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Estate PlanninG

Estate Planning Is Crucial For Black Americans. Here’s Why.

It’s estimated that 60-70% of Black Americans don’t have a will or estate plan.

Those are staggering numbers, especially considering that Black families are generating massive amounts of wealth. In 2021, there were 2.3 million Black-owned businesses.

Therefore, it’s imperative that Black families create a plan that will allow them to pass these businesses and wealth down through generations. A proper estate plan will also ensure financial security for their families in case they become incapacitated.

Estate Planning Is for Everybody – Not Only the Super Wealthy

It’s a common myth that estate planning is only for people with tremendous amounts of wealth. But this simply isn’t true.

Choose how you want your assets distributed after you die. If you have any assets, then you can guarantee someone will want them when you die. Without an estate plan, these assets may not be distributed the way you wish. Even if their market value is low, certain belongings carry with them sentimental value.

Think about it: when a loved one dies, it’s usually the jewelry, antiques, and furniture that family members are fighting over. Make it easier on your loved ones by deciding in advance how your assets should be distributed.

Choose who will take care of your minor children. Creating a will allows you to choose a guardian for your children if you die before they turn 18. If you don’t have a will that clearly spells out who you want to take care of your children, then the state will choose for you.

Make plans for your business. If you’re a business owner, an estate plan is crucial when it comes to inventory. Because inventory can be sold, there might be confusion as to handle inventory upon your death. It’s important to also consider creating a succession plan for your business – a document that outlines who will take over the business in your absence.

Your digital assets count in estate planning, too. Almost everybody has digital assets in 2021. Digital assets include social media accounts, online bill-pay, photo storage, business software and accounts, and more. You have the option to include login information in your estate plan.

Estate Planning Isn’t Only For Death

An estate plan doesn’t only come into play when you die. It applies if you become incapacitated as well. Nobody plans on becoming incapacitated - but it happens. And if you don’t have a proper plan in place, your loved ones will have to petition the court to get legal permission to take care of you (known as guardianship or conservatorship). This is expensive and time-consuming.

A healthcare power of attorney is a document that will allow you to decide the type of healthcare you wish to receive if you become incapacitated. This will ease the burden on your family members when they know they won’t have to make difficult decisions on their own.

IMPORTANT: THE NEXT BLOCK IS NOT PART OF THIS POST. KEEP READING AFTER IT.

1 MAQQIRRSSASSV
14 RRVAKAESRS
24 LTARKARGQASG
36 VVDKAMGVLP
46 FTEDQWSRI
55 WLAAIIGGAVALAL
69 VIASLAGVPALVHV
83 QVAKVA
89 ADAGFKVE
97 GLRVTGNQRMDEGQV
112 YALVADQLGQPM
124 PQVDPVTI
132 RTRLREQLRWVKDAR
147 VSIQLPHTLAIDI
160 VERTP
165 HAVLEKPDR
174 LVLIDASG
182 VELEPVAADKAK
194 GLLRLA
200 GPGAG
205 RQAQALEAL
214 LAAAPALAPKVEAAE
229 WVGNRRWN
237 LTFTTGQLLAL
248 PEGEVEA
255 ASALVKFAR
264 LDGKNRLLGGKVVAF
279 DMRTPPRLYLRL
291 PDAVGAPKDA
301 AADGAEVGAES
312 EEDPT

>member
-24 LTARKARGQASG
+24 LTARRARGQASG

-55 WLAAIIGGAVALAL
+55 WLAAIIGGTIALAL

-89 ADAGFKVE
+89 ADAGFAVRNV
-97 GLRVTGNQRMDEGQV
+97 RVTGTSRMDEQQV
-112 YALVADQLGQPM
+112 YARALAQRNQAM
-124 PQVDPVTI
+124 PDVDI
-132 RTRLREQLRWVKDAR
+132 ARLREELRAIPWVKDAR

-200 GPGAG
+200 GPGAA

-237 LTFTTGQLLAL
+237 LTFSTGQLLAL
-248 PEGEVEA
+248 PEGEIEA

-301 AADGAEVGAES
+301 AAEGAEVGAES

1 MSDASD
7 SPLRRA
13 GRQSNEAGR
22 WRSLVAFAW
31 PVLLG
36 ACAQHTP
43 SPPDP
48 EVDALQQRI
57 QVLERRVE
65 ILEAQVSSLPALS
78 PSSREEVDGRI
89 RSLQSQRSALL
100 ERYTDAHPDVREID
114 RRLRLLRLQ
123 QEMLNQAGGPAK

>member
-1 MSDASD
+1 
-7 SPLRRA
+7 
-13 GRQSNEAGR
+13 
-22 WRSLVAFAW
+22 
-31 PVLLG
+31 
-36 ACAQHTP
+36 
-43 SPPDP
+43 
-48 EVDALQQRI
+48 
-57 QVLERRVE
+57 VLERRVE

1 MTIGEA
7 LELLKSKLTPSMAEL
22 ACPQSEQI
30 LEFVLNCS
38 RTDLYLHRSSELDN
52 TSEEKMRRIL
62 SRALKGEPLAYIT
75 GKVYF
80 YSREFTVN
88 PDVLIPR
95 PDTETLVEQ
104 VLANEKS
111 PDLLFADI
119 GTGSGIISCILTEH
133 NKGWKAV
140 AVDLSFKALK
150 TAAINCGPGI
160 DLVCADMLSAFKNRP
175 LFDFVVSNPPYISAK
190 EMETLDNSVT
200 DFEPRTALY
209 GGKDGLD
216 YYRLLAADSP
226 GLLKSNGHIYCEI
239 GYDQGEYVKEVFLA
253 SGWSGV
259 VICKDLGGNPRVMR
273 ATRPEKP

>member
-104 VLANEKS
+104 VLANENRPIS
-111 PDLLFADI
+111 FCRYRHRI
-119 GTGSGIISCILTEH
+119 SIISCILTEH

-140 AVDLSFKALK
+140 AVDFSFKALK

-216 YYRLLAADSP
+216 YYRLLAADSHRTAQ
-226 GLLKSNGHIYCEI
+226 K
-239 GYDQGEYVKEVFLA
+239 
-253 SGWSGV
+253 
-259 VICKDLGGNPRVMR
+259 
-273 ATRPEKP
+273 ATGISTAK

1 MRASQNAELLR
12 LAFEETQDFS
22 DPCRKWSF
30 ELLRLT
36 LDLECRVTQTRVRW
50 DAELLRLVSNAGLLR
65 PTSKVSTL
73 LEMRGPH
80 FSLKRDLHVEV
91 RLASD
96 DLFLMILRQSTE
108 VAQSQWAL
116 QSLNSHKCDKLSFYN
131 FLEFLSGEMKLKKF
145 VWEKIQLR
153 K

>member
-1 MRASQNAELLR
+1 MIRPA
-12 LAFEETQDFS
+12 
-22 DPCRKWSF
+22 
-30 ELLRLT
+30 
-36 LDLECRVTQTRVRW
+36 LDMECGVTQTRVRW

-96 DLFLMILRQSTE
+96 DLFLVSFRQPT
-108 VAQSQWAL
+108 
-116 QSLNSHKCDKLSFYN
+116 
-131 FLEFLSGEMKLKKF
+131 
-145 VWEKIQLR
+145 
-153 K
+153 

For business owners, a financial power of attorney is especially important. This will allow someone to quickly step in to make decisions for the business in the event that you’re unable to run the business.

The Importance of a Revocable Living Trust

When you pass away without a trust, your assets are subject to probate. Probate is the legal process of administering someone’s assets after they die, and can be extremely expensive (and take several months). If your family is buried in probate fees, it means they might not see any of the wealth you accumulated during your life and hoped you’d pass down. And although it’s important, having a will doesn’t avoid probate.

But a revocable living trust does. It can save your heirs time and money, as your successor trustee will be able to pass your assets on to your beneficiaries without the need to wait for a court order. Revocable living trusts are also flexible, so you can change them throughout your life if your circumstances change.

A trust is what will allow you to provide for multiple generations of your family. You can build generational wealth by setting up a trust instead of simply naming beneficiaries outright. This is because beneficiaries who receive lump sums of money may spend it, leaving nothing for the next generation. Instead, consider giving beneficiaries access to a trust fund during their lives and then directing in the trust document that any left over assets be held for the next generation.

Conclusion

As a Black person living in America, you’ve likely overcome too much to cheat yourself of the crucial step of making an estate plan. A proper estate plan will make sure your family has security when you’re gone, and will allow you pass on your wealth through generations.

When you need help getting started on your estate plan, we’re here for you.

Call Santaella Legal Group, serving San Ramon, Danville, Dublin, Pleasanton, the Tri-Valley and Bay Area at (925) 831-4840.

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